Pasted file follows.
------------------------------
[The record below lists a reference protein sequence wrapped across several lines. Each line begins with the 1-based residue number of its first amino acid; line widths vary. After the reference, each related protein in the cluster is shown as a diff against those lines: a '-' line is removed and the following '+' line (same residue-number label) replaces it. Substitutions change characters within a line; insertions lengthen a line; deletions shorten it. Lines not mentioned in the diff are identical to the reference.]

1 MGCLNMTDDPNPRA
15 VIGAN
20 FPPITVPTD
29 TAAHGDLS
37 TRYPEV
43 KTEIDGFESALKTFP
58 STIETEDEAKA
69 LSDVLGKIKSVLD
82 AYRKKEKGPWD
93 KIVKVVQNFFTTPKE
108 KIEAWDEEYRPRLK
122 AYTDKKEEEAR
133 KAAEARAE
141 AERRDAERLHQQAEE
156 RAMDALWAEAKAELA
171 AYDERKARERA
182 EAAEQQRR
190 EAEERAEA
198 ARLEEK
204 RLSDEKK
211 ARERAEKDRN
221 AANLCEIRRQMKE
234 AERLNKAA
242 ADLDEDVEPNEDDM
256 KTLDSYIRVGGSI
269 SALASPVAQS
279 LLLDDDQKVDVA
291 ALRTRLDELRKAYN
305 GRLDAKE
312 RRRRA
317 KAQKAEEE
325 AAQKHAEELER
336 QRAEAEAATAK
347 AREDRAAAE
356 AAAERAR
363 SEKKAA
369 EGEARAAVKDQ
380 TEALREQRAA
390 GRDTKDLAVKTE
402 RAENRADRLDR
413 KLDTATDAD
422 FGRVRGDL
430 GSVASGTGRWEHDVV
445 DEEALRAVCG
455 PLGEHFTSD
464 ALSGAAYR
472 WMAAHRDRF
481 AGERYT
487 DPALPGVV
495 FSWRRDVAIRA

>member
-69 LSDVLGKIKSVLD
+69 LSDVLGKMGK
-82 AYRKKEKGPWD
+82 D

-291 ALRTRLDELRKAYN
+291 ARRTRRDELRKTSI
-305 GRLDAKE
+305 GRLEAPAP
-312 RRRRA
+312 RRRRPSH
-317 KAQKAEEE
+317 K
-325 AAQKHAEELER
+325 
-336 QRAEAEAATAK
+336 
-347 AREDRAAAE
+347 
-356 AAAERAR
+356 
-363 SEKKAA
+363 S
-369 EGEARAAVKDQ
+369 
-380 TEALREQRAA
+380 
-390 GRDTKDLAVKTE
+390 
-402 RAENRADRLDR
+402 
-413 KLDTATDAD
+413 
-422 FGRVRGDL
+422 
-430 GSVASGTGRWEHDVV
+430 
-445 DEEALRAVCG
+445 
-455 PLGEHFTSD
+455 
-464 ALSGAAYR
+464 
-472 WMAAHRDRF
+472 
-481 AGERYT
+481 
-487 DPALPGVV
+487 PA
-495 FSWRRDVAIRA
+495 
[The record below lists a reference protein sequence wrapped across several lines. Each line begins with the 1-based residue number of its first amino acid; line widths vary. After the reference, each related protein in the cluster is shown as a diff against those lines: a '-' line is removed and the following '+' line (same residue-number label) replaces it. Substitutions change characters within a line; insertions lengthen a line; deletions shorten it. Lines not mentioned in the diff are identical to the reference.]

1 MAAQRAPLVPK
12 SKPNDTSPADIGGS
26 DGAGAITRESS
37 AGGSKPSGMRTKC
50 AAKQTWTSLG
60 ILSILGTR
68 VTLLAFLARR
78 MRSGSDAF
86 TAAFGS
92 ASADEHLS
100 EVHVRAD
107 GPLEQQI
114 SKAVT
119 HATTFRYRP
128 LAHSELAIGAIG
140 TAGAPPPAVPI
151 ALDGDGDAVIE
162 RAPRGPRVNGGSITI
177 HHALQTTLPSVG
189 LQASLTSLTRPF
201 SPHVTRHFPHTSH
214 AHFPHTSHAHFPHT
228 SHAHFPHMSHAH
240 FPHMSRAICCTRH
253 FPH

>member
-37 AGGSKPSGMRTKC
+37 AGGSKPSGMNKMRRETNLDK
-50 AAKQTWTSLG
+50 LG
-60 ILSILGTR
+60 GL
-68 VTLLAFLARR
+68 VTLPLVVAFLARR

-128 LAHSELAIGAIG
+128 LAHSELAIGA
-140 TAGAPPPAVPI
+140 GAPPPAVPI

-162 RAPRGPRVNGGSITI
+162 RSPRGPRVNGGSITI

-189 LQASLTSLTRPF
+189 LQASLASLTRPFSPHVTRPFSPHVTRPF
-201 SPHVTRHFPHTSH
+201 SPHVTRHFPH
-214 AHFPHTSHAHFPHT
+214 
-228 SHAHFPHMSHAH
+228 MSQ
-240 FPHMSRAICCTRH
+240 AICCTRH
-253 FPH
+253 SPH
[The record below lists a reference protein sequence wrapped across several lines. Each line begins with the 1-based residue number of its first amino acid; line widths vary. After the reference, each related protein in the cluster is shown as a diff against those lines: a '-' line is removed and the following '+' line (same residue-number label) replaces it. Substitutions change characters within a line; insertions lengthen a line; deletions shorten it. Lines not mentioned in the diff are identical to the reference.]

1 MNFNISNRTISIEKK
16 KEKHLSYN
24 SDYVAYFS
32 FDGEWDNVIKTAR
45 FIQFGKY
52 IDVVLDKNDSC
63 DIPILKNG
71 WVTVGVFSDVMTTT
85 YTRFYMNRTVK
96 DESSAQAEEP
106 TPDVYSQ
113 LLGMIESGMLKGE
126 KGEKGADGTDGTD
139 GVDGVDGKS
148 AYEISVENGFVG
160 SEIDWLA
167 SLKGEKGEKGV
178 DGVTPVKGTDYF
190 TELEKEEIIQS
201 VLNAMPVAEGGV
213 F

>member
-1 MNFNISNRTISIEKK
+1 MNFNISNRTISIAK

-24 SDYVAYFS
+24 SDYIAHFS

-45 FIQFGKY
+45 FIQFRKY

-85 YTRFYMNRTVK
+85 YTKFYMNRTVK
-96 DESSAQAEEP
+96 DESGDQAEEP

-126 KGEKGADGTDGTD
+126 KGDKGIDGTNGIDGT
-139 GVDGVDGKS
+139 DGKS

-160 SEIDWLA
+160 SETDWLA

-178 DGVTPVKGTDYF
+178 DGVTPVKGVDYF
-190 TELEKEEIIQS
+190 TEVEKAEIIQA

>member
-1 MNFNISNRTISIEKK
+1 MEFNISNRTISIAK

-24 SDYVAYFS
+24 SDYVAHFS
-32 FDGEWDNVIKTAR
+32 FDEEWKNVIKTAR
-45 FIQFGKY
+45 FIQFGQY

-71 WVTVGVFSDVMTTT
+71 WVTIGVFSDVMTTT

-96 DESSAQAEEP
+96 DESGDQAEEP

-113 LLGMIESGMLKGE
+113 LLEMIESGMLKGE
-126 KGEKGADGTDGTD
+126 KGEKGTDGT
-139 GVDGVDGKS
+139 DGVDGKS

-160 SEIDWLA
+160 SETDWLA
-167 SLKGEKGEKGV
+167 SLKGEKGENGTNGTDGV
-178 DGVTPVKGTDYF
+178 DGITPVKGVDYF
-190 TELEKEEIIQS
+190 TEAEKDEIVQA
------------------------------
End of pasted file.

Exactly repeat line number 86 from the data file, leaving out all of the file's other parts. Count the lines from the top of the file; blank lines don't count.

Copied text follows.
+422 